Is my Identity Inherited or Created?
The other day I took my kids to see the latest kids film, The Smurfs: The Lost Village, which has the same delightful mix of adventure and slapstick as the previous Smurf films. The plot centers on Smurfette, the only female smurf of the village, who does not have an identity. She’s not clumsy, hefty, nosey, or, well, anything, she’s just an “ette,” and needs to figure out what that means. The plot of the film is how Smurfette discovers that she “can be whatever she wants to be.” Note, it is not just that she can do anything, she can be anything.
I could not think of a better summary of modern accounts of the human self: you have no inherited identity; it is something you either discover or simply create from scratch.
As I look around the cultural landscape, these notions of self-creation are ubiquitous. In the hit musical Hamilton there is a point where Aaron Burr suddenly bursts into a postmodern soliloquy and he exclaims, for no apparent reason, “I am the one thing in life I can control, I am inimitable, I am an original.” And that casts my mind back to another famous musical, La Cage aux Folles, where the most famous song in the show – “I am what I am” – includes the line “I am my own special creation.”
The old philosophical adage, “Know thyself,” has been replaced by the new motto, “Discover thyself.”
This quest to stake a claim to one’s identity has obvious value for people who identify as a sexual minority like being gay or lesbian, and is even more pertinent to people who are transgender, and wish to identify as something other than they appear to be. The debate about identities reveals a deep desire for acceptance and validation from one’s peers.
Our cultural fixation on identity has spawned a plethora of sub-identities that seek to break down social binaries and perceived cultural norms, especially in relation to gender and sexuality. Hence the multiplicity of gender types being sanctioned by sociologists and the increasing number of letters added to LGBTIQA+ with the “+” standing for a miscellany of diverse sexual orientations and genders, a bit like “the unknown god” of the Athenians. But it is not just sexuality and gender that is extending the number of identities in our sociological catalogue. It is also in the areas of race and abled-ness that new identities are appearing, producing new categories like trans-racial or trans-abled. Some identity labels can even verge on the absurd like “trans-autistic pangender asexual demiromantic trans-Asian cat otherkin.”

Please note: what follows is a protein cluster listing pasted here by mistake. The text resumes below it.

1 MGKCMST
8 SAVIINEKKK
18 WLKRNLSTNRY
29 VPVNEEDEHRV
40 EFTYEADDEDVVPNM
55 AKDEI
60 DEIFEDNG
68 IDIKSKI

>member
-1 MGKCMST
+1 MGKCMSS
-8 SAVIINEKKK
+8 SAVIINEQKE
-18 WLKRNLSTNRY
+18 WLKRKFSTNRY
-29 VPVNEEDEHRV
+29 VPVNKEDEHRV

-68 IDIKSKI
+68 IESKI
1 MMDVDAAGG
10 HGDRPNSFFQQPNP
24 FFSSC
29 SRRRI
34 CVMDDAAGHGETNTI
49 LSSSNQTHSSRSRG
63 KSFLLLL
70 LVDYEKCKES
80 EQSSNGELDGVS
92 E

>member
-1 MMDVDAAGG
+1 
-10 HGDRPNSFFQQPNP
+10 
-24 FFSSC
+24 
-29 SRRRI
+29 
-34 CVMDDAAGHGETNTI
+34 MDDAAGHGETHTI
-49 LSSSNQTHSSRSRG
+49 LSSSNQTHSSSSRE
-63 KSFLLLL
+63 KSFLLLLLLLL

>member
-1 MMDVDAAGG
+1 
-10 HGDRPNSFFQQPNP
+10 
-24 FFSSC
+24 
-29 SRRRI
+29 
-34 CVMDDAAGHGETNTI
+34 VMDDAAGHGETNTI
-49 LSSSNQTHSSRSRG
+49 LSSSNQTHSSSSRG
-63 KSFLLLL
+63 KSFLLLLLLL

The operating premise behind all this is that every person is a homo novus, a new type of human being. You can, with a kind of will-to-power mentality, create your own identity. Identity is neither inherited, nor determined, but rests entirely in the will of the individual. As a result, protagonists declare: “I am free to be whoever I want to be. I have received nothing, I am determined by nothing, I am defined by no-one, and I cannot be put into any category. I am self-creating and self-actualizing. I am the sole lexicographer who defines the plane of my own existence and I alone grasp the truth of my identity.” In practice it means that you can define or even invent yourself with any eclectic set of ethnicities, genders, sexual orientations, or abilities that you wish.
We have to remember that this notion of self-creating-identity is a protest against the idea that there is any kind of normal. If nothing is normal then no pattern is authoritative. There is no right way of being human and no right way of raising a family. There is only difference, no design. This explains why the media has heaped praise after praise upon Bruce/Caitlyn Jenner as the ultimate homo novus, one who has undertaken the most radical act of self-re-creation there is, transforming into another gender. The documentary about Jenner is unsurprisingly called I am Cait: I’m the New Normal.
How Identity Politics Created Political Chaos
Yet there is a problem. If one’s identity is not tangible or empirical, then it is socially fictitious, and resultantly its reality depends entirely on public recognition. But if my identity is not affirmed, then I am less-than-human, I am nothing, I am a non-entity, I am a victim. It becomes a matter of justice then that all identities be affirmed. Here we see the switch from sociology to politics and law. As a result, if identify is the set of descriptors that a person chooses to own and uses to describe themselves –encompassing elements of race, sexuality, gender, and any myriad of sub-cultural types – then identity politics pertains to the rights and interests of these various identities and their struggle for equality. Thus, a philosophy of the human self generates a particular manifesto for political action.
The activism and legal prescription for identity politics has become increasingly authoritarian and heavy handed. It has morphed from no discrimination, to affirmative action, to equity justifications for any hiring, to punitive actions against anyone who questions identity legislation like letting men use women’s bathrooms, and even no platforming speakers who question the legitimacy of some forms of identity politics. I regard much of this as legitimate and appropriate – a fair go for everyone! But sadly much of identity politics has been deployed in a condescending rhetoric that vilifies anyone who is not part of a minority group. In the culture of political progressivism the single greatest insult is to call someone a “cis, white, male.” I think one reason the Democrats lost the presidential election was because of their near obsession with identity politics, and the casting white working class nuclear families as the villains in the various victimologies being recycled in the media. It was not merely a resistance to political correctness itself, but the smug self-righteousness of activists and the totalizing agenda of their political patrons that left the rural plebs scandalized by the whole progressivist project. Feminist author Camille Paglia told The Weekly Standard:
Today’s liberalism has become grotesquely mechanistic and authoritarian: It’s all about reducing individuals to a group identity, defining that group in permanent victim terms, and denying others their democratic right to challenge that group and its ideology. Political correctness represents the fossilized institutionalization of once-vital revolutionary ideas, which have become mere rote formulas. It is repressively Stalinist, dependent on a labyrinthine, parasitic bureaucracy to enforce its empty dictates.